Alaska Commercial Company stores across the Yukon-Kuskokwim Delta have begun to roll out a special Yup’ik language translating service. It scans an electronic code on the labels, and with the appropriate application, a smartphone says the name on the label.
The program is part of Alaska Commercial Company’s effort to support indigenous languages. Here in Bethel, AC has made labels to post on shelves to tell shoppers the category of items available in both English and Yup’ik. To hear the Yup’ik word, the shopper must use a smartphone to scan the electronic QR Code. With a special app, the phone will say the word in Yup’ik.
Bethel store manager Seth Madole stands in front of an open refrigerated section with meats and places his phone over a label.
“So we have one tag that basically represents a section,” said Madole. “So in other words, like the cookie section or the crackers section, cereal section, so we don’t have tags for each individual brand. So the customer can come to one of these tags that are all over the store and scan it.”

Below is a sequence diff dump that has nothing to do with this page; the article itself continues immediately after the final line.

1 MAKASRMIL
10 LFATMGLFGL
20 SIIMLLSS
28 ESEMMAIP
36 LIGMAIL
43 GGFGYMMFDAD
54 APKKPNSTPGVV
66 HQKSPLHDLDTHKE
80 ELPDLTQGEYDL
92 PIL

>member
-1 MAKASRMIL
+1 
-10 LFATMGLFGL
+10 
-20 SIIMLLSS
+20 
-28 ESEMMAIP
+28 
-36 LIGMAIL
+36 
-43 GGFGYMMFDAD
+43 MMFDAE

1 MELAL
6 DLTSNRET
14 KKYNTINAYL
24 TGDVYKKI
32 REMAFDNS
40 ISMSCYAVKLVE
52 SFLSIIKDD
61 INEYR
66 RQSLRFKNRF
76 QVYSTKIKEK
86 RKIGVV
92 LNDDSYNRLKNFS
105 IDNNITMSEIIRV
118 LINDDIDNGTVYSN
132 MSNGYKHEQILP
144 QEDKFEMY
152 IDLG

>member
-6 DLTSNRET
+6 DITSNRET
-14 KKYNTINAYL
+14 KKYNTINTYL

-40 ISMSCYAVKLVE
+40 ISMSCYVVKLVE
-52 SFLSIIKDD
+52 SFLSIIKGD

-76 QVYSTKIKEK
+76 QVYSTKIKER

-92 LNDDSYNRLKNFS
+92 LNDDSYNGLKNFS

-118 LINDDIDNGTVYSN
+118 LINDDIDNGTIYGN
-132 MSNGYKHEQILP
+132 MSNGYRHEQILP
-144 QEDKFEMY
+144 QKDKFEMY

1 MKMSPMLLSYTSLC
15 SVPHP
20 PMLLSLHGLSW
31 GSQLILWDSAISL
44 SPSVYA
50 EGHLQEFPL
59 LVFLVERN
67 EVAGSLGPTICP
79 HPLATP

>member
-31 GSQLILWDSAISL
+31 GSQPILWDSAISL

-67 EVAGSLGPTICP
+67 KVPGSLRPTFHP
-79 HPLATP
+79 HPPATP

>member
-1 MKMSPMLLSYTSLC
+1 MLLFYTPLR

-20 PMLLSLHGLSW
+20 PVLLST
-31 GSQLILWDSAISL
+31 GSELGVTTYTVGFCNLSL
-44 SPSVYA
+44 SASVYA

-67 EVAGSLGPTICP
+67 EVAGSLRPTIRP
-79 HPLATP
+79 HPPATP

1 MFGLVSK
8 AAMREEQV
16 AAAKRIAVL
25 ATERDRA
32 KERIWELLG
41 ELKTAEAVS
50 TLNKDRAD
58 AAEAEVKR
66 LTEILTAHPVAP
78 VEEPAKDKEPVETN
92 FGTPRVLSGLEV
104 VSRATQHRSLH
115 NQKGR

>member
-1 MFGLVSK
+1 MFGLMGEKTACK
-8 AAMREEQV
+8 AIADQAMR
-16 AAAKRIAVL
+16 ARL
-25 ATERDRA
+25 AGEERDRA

AC head Walt Pickett says that his company is planning to install this type of translating service in any community with a high indigenous population.
“We’re doing this especially for the elders, knowing their language, and sometimes it’s hard for them to navigate,” said Pickett.
He says that it’s also great for the kids. Pickett says that children who are in immersion programs will benefit by seeing and hearing the Yup’ik language outside of the classroom.
Residents in Aniak, Emmonak, Hooper Bay, Kotlik, Mountain Village, St. Mary’s, Pilot Station, and McGrath will be able to start accessing the QR codes this month at AC stores in their communities. Shoppers can find out more about how to scan the codes by asking local staff.